Although these programs show the involvement of some blind players in judo, my emphasis has been to mainstream blind players with sighted players to the benefit of all. This equality embodies the philosophy of judo and the philosophy of the NFB as well.
My students and I have attended many tournaments and clinics, both large and small, and we have never been excluded or shown any favoritism. I remember one tournament we attended at West Point. One of the club instructors wanted to present my student with the Best Player trophy based on her blindness. The tournament director's reaction was to say; 'it's no big deal that she's blind, I'll give her the Best Player trophy when she comes here and wins.'
Well, she won a lot more than a trophy that day. On the way home from the tournament, she told me that it was the first time in her life that she felt like she was 'just one of the kids.' And for the first time, I began to realize that I was giving back some of what judo has given to me.
The philosophical benefits of judo are as important as the physical benefits. As you challenge yourself, you gain a feeling of accomplishment that carries over to every aspect of your life. The knowledge that you can handle a physical conflict makes a verbal confrontation much less threatening.
You develop a strength of mind to stand up for what you believe in, and a strength of mind that will allow you to step back when it is wise. You actually become less defensive and more relaxed. In twenty years it has never been necessary for me to use judo for self-defense, but I have used this strength of judo every day in all types of situations.
Part of this strength comes from a feeling that you are in control. You carry this control with you in confident body language in the way you walk and communicate with people. When you project confidence, you are less likely to be confronted.
The self-confidence that can be gained from judo is so important to children. The blind child who is frustrated by their limitations in mainstreamed gym classes or who is segregated in classes for disabled students, can feel less capable then their classmates. Judo gives the blind child the opportunity to participate in a mainstreamed activity on an equal basis with their peers.
When the other kids are talking about their sports and club activities, the blind child can join in with their accomplishments. This equality is important to the blind child, but it is also very important to their sighted peers as well.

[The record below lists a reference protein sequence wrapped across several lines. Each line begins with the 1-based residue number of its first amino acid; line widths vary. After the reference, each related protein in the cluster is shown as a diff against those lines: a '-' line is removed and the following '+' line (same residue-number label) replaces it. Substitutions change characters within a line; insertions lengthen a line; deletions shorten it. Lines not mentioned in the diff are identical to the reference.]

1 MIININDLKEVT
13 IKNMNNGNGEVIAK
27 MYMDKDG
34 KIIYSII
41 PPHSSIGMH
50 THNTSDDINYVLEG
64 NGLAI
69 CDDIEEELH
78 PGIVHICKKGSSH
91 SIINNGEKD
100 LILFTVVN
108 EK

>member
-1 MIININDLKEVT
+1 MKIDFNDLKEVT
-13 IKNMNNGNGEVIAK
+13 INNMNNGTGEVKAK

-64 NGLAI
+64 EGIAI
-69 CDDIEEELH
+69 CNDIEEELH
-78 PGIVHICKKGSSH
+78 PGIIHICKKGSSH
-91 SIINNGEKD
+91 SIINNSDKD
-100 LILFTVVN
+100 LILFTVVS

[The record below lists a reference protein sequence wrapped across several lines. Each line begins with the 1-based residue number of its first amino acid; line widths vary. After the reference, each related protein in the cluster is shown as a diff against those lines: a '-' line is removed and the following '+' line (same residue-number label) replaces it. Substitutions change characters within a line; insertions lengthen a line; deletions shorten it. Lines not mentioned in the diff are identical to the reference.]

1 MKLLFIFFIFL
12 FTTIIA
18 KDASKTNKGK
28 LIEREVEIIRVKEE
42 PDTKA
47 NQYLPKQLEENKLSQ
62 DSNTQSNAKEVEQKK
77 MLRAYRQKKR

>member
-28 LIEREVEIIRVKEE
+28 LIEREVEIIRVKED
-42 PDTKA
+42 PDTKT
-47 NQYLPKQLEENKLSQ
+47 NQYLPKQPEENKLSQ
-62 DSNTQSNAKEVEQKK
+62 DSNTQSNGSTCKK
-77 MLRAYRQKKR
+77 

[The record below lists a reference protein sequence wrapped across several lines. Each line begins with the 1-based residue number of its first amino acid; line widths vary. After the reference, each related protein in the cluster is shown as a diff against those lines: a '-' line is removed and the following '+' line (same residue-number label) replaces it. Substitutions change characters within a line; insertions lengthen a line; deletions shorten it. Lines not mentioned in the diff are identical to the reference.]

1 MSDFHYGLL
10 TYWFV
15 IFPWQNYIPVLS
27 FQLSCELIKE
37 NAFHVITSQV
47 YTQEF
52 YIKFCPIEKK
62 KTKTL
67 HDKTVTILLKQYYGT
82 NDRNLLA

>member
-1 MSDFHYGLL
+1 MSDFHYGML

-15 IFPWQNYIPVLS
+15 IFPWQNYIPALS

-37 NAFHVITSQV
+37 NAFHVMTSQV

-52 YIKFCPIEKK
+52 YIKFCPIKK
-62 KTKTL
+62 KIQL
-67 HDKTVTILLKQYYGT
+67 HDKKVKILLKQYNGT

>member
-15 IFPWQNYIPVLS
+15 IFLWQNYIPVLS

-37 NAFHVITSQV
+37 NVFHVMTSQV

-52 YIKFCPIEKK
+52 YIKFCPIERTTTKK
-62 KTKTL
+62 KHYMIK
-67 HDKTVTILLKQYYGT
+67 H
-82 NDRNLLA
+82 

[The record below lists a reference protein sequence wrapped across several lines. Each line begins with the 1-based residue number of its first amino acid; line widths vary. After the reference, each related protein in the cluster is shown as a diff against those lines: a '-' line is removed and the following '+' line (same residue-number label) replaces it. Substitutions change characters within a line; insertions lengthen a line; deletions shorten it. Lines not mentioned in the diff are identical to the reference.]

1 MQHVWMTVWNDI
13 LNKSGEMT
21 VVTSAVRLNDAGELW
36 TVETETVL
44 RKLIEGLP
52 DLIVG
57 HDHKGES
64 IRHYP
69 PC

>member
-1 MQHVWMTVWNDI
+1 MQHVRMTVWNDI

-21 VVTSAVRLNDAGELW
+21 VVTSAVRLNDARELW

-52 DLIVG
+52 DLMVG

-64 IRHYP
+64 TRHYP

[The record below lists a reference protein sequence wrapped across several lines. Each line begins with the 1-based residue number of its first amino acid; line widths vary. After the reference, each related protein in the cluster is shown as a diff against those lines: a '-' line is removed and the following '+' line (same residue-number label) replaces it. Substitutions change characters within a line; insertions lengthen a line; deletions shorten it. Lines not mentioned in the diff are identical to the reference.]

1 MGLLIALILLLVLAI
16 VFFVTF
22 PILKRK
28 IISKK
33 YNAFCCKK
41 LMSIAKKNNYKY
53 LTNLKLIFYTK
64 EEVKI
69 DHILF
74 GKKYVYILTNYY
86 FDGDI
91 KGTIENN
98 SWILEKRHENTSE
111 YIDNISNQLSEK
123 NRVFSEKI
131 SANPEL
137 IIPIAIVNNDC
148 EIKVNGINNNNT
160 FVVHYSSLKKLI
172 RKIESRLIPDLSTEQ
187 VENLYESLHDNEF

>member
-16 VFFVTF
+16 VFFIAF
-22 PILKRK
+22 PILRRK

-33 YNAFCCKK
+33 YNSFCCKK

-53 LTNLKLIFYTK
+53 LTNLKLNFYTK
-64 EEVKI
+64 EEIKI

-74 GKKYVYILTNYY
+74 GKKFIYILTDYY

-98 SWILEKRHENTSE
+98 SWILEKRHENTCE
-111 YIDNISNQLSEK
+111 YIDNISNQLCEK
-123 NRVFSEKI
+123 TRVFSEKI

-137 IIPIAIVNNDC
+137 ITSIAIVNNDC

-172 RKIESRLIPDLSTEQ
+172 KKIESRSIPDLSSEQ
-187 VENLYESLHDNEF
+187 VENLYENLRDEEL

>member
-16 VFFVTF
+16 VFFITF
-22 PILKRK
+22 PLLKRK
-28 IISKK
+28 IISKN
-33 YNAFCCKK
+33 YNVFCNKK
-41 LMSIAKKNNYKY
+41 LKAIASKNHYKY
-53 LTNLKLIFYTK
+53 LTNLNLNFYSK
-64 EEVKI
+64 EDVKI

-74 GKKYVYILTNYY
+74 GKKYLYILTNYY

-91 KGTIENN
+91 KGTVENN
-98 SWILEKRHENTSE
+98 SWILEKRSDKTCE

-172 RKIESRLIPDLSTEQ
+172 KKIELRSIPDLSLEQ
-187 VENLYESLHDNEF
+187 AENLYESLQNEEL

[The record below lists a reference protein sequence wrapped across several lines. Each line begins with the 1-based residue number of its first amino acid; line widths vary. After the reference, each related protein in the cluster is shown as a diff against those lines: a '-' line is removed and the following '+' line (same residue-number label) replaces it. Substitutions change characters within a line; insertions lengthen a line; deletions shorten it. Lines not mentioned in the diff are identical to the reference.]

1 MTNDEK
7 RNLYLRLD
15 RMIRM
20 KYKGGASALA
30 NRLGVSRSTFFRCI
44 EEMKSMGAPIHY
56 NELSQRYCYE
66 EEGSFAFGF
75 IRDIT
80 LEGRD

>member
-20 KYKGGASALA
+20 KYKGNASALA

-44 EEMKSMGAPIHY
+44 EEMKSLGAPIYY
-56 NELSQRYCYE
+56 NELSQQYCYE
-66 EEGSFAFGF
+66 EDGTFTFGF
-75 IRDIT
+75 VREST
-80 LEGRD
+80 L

The focus is on what you CAN do, not on what you can't. It becomes less important that you can't play baseball, when there is something unique you CAN be proud of. 'I CAN' is what becomes important.
Self defense is important to everyone nowadays, but as blind people, we are perceived by some as being more vulnerable then others. Judo is a balance to this misconception. Each of us should learn to defend ourselves, not just for our own benefit, but as a means to change society's image of blindness.
Self-defense can be as simple as being sure of who is at your door before you open it, or as involved as defending your life. The ability to think on your feet that you learn from judo can be important in preventing a dangerous situation from taking place.
Some tips for staying safe:
You should avoid short cuts through less traveled areas and stay in areas where there is safety in numbers. Also, avoid walking along buildings since doorways and alleys are a place where someone might hide. Stay in the central area of the sidewalk, so you can be clear on all sides.
When I walk down the street, I try to identify the age, gender, number and location of the people around me. This is kind of a game, but it is also a way of training yourself to be more aware of everything around you, so you can anticipate a situation before it develops.
As you learn judo, your skills and attitude will develop. The school bully will be less of a threat. You can walk down that deserted street and be a lot less vulnerable then some might think. Those people who attempt to dominate you will not be successful.
The unsolicited helper who attempts to take you across the street or the airline employee who attempts to load you into the airliner will both be surprised to find that you are in control of the situation.
Judo is a way to 'even the odds' and change what it means to be blind. I have made judo my ultimate alternative technique and I hope you will make it yours as well.
[Editor's Note: Despite her insistence that she is 'just a plain old housewife,' Jody has a long list of credits. She is a third degree black belt and a Patron Life Member of the United States Judo Association. She is also a Certified ACEP Coach. And if you want to know her Civil Air Patrol credentials, then she is:
Jody W. Ianuzzi, 2Lt. CAP
Asst. Comm. Officer
Public Affairs Officer
Monadnock Composite Squadron
Civil Air Patrol / USAF Auxiliary
© 1999,Jody Ianuzzi All Rights Reserved.
Solutions - It's about awareness, education and prevention
These form the basis of our Solutions. Solutions that bred hope, coupled with determination to live life as independent from the fear of violence as anyone else!
Vulnerability is not a pleasant thought, No one should live in fear! Yet, for many people with disabilities, this is exactly the world in which they live. At home, in transit, at work, in care homes, in schools, the Vulnerability goes where they go.